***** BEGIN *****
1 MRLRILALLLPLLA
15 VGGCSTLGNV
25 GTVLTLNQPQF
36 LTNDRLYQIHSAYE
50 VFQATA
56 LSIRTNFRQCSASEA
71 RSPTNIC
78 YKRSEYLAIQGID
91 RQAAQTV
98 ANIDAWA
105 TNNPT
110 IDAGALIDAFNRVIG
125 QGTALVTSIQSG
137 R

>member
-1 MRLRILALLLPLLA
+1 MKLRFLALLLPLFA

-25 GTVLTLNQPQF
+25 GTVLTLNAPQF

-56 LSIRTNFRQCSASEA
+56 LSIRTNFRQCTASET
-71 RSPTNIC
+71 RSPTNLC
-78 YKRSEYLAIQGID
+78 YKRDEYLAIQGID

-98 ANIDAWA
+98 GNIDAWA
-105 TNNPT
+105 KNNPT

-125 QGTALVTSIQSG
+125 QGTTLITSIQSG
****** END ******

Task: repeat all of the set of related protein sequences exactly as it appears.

1 MRLRILALLLPLLA
15 VGGCSTLGNV
25 GTVLTLNQPQF
36 LTNDRLYQIHSAYE
50 VFQATA
56 LSIRTNFRQCSASEA
71 RSPTNIC
78 YKRSEYLAIQGID
91 RQAAQTV
98 ANIDAWA
105 TNNPT
110 IDAGALIDAFNRVIG
125 QGTALVTSIQSG
137 R

>member
-1 MRLRILALLLPLLA
+1 MKLRFLALLLPLFA

-25 GTVLTLNQPQF
+25 GTVLTLNAPQF

-56 LSIRTNFRQCSASEA
+56 LSIRTNFRQCTASET
-71 RSPTNIC
+71 RSPTNLC
-78 YKRSEYLAIQGID
+78 YKRDEYLAIQGID

-98 ANIDAWA
+98 GNIDAWA
-105 TNNPT
+105 KNNPT

-125 QGTALVTSIQSG
+125 QGTTLITSIQSG